Typically the golden pip was when we became flight commanders. As Mike noted we did not have past C/MSgt. You typically were flight commander until C/1LT and then you started working on staff. I became XO as a C/1LT, Cadet Commander as C/Capt, rotated out to Dept. Cadet Commander as C/Maj-C/LTCol to allow other officers to gain experience as XO and CC, attend additional encampments as staff, focus on Eaker and Spaatz, and then I moved to a smaller squadron in MO that I helped found where I was Cadet Commander again.

I know I'm bumping this thread, but I have a question. What did a C/FO do? Obviously, C/NCOs were flight sergeants and the like, and C/officers did officer stuff, but I can't think of what a C/FO might have done.

What would you think if they changed the insignia of rank for c/2nd Lt and Major to the color gold. It wouldn't change any of the training or the rank.  It would simply have the cadet rank insignia more closely resemble the military and senior member ranks. "They" already have gold pips and diamonds available for cadets.

Just wondering.  I'll go back to sleep now.
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ColonelJack
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« Reply #68 on: November 25, 2014, 09:02:44 AM »

While there are some who might agree, I think this would be even more confusing to folks. All Army and Marine JROTC programs use the same rank structure for their officers and it is a historical tie to our history as Army Air Corps. Since JROTC came into effect in 1916, my guess is that we built our ranks off of them and available insignia. I have heard older former cadet members recall when their ranks were shiny metal (which if true to me would indicate that JROTC/ROTC insignia was most likely used in the early days of the program. Gold diamonds were also discussed for a Cadet/Brig Gen role). I think historically it would be a disservice to all of the C/WO, C/FO, and those who for a brief moment were awarded gold diamonds.

The Chicago Public Schools' JROTC program has two cadets who hold the grade of Cadet Brigadier General ... they use four diamonds for it.  (Even if it's an AFJROTC cadet.  Should it be a Navy JROTC cadet, they use the same insignia but call it Cadet Rear Admiral.)

Jack
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Jack Bagley, Ed. D.
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« Reply #69 on: November 26, 2014, 06:09:41 PM »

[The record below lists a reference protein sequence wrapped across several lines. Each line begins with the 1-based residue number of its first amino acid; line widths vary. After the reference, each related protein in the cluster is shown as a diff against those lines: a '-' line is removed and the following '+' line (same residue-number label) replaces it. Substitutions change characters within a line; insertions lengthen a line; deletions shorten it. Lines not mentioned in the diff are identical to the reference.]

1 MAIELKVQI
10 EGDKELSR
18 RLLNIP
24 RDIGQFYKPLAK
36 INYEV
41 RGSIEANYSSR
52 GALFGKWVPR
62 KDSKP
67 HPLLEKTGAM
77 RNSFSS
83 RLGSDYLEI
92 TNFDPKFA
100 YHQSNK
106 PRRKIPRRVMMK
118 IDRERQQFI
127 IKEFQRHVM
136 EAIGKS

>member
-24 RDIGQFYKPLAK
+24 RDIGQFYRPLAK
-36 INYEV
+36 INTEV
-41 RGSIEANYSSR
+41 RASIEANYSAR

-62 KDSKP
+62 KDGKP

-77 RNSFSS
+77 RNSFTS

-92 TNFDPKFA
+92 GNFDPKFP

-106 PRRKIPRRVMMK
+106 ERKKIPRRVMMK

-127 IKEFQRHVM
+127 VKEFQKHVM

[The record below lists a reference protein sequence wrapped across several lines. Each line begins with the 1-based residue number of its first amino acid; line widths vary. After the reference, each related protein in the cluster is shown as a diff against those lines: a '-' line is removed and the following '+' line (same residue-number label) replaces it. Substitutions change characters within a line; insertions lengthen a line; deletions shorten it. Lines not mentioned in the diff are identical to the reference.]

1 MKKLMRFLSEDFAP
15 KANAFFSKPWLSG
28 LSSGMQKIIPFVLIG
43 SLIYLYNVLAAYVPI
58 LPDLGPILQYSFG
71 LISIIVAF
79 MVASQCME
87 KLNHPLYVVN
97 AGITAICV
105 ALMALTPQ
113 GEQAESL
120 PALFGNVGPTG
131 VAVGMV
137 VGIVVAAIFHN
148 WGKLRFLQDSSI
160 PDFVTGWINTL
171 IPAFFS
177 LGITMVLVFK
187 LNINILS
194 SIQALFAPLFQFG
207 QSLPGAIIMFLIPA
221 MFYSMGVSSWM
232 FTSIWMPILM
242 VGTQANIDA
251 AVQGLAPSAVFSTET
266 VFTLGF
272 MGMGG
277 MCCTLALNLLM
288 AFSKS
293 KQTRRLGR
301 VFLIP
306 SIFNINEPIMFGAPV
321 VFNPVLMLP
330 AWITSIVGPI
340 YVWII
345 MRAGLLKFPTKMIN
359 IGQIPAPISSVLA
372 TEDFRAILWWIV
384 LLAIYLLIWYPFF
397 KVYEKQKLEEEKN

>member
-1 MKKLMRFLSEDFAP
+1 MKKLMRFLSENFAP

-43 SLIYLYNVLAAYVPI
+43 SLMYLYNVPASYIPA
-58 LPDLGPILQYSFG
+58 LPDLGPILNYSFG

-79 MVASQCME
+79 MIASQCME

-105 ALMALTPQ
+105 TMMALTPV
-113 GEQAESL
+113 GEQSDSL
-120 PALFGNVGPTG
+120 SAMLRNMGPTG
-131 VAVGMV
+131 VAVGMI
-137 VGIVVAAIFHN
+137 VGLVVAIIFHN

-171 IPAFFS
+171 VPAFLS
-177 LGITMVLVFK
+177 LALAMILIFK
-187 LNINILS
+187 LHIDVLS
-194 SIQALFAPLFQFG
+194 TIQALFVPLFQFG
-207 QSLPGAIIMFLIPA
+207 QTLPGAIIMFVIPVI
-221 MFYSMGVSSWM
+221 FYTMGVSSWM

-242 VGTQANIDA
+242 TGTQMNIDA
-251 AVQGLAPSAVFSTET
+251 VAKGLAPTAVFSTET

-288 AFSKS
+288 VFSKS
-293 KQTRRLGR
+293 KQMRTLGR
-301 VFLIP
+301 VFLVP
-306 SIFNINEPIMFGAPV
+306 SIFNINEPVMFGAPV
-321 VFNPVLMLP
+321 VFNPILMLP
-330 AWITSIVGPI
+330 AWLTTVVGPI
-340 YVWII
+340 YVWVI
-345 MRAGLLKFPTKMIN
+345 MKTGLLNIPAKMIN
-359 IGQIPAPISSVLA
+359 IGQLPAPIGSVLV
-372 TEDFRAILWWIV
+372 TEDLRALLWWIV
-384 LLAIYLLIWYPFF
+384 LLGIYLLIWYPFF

I was a cadet back in 1977-79 and seemed like it was C/WO back then.  But that could be poor memory.

And, you could not wear the shoulder boards until reaching 2LT. Probably was a factor in the "you're not really an officer yet" mentality.
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SarDragon
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« Reply #70 on: November 26, 2014, 06:13:53 PM »

I was a cadet back in 1977-79 and seemed like it was C/WO back then.  But that could be poor memory.

And, you could not wear the shoulder boards until reaching 2LT. Probably was a factor in the "you're not really an officer yet" mentality.

BTDT. Disappointing. I was among the first C/WOs in NJWG.

It did eventually change to where C/WOs could wear the shoulder boards.
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Dave Bowles
Maj, CAP
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LSThiker
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« Reply #71 on: November 26, 2014, 07:03:21 PM »

I was a cadet back in 1977-79 and seemed like it was C/WO back then.  But that could be poor memory.

Cadet Warrant Officer was created in 1968.  It was changed from C/WO to Cadet Flight Officer in 1984.  In 1998, the C/FO was removed. 
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Mitchell 1969
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« Reply #72 on: March 05, 2015, 05:33:02 AM »

Remember that the grade of cadet warrant officer/cadet flight officer was commensurate with the Gen. Billy Mitchell Award. Pretty much whatever goes with the Mitchell starts now with the grade of cadet second lieutenant. A cadet flight officer was still a cadet officer, just with a gold moonpie.

Bumping this to say "Not always."

Between 1965 and 1968, Mitchell Award earned promotion to.....Cadet Master Sergeant. In order to make Cadet 2nd Lieutenant, the cadet had to complete the first achievement of Phase III.

In practice, that rarely happened. In the time between submitting for the Mitchell and actually receiving it, most cadets ending Phase II charged right in and completed the first Phase III achievement. The net result looked like the cadet received the Mitchell and became a cadet officer all at the same time. But I knew 2-3 guys who dragged their feet, got the Mitchell and 6 stripes, then got Cadet 2nd Lieutenant a few weeks later.


This all changed in 1968. Cadet Warrant Officer came about specifically to tie Mitchell to cadet officer.
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Bernard J. Wilson, Major, CAP